The Syrian government tried to silence them through threats, arrests and, ultimately, murder. In a recent report, the activist-run Syrian Network for Human Rights (SNHR) said that at least 634 journalists and citizen journalists were killed in Syria since the start of the war.

Many media activists now also face displacement as the government clamps down on rebel-held parts of the country. In recently recaptured areas, media activists are confronted with a difficult choice: cease their work completely or move to opposition-held areas in northern Syria, such as Aleppo’s countryside or neighboring Idlib.

Ahmed says he chose the former.

In 2015, after two years of traveling across Syria shooting short documentaries and writing articles, using pseudonyms to keep himself safe, he says he had to retire. Moving back to the government-held capital of Damascus meant that he could not continue reporting. “It has been a couple years since I decided that I don’t want to risk my life and my family’s well-being anymore, especially now that the political situation is so complex,” he says.

However, those who choose to stay in opposition-held areas fear for their futures.

Mohammad al-Khatib, a 26-year-old-media activist, says he moved to opposition-held parts of rural Aleppo after fleeing Aleppo city when it fell under complete government control in December 2016. Many media activists are currently based either in Aleppo, Idlib or the Eastern Ghouta suburbs of Damascus – opposition-held areas that pro-government forces frequently attack.

“I change my mind everyday,” he says, referring to doubts over whether he should continue his work. “We don’t know how long this might last; maybe the regime forces will attack soon and reclaim these areas,” he adds.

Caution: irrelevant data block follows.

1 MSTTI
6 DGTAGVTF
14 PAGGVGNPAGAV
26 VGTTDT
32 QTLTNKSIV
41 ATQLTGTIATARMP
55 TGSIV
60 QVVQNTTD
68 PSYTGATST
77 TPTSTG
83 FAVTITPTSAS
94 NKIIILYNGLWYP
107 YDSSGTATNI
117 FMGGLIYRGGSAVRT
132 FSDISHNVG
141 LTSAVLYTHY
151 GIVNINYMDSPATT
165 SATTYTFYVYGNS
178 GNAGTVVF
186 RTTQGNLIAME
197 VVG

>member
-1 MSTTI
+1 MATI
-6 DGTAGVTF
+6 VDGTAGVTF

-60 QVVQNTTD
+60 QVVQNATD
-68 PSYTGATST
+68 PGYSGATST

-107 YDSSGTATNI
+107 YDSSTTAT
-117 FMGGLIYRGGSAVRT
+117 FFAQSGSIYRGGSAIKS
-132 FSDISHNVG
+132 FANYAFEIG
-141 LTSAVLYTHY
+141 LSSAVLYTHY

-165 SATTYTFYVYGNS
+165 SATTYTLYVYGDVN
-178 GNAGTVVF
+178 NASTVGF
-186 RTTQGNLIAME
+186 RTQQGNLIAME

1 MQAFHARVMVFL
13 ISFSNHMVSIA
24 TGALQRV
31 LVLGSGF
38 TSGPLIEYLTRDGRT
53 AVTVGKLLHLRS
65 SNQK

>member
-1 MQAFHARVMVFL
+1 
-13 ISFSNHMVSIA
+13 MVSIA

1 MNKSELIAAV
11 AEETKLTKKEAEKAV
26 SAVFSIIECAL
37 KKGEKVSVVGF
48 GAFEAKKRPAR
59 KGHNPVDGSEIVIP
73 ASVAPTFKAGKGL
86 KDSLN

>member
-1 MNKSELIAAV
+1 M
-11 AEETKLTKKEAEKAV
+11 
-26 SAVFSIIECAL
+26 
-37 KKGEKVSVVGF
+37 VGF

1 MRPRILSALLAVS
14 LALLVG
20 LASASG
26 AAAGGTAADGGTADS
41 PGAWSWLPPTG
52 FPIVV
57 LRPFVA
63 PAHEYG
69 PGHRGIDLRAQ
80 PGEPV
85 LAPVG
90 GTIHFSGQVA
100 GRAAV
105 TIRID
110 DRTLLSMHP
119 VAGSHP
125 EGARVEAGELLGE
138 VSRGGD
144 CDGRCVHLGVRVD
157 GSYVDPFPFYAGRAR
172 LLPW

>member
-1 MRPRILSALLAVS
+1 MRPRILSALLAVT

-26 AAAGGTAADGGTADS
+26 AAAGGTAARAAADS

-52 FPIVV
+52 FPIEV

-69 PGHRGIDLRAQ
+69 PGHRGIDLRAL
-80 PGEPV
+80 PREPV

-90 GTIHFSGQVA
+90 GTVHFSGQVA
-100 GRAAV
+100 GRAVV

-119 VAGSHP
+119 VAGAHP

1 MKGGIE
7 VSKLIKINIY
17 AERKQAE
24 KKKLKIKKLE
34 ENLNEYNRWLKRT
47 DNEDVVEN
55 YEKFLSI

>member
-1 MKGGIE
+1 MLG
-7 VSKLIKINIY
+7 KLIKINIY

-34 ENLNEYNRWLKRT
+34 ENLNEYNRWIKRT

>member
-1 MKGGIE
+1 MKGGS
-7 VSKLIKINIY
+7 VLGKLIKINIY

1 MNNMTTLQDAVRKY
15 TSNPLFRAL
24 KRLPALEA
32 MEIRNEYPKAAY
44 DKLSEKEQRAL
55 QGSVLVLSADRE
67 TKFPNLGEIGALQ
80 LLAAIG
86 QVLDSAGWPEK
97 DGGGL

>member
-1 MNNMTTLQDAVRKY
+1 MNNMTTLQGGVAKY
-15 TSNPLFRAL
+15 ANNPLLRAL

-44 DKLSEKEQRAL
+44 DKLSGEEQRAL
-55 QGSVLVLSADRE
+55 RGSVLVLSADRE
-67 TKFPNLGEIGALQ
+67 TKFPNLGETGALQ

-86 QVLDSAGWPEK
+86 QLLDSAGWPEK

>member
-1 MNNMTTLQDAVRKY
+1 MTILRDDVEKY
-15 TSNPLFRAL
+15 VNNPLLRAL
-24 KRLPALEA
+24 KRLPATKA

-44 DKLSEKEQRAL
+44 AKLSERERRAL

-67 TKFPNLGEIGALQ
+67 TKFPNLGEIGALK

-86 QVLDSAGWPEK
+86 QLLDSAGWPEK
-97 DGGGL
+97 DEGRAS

Khatib, who has worked for prominent activist-run media networks like the Aleppo Media Center, says Aleppo city is an example of what will happen to media activism when rebel-held areas eventually fall under government control.

“Sadly, after we lost Aleppo and moved to other liberated areas, I started thinking more about my future,” he says. “Aleppo was everything because it was a liberated city that was ours after years of oppression, but look at it now.”

Media activists who are confined to the remaining rebel-held parts of Syria say their conditions are precarious at best.

Samer Bouidani, a media activist based in the besieged Eastern Ghouta, says he became a photojournalist after the Syrian army briefly arrested him in 2011. He says the torture he witnessed inside Assad’s detention facilities “compelled” him to document violations against civilians.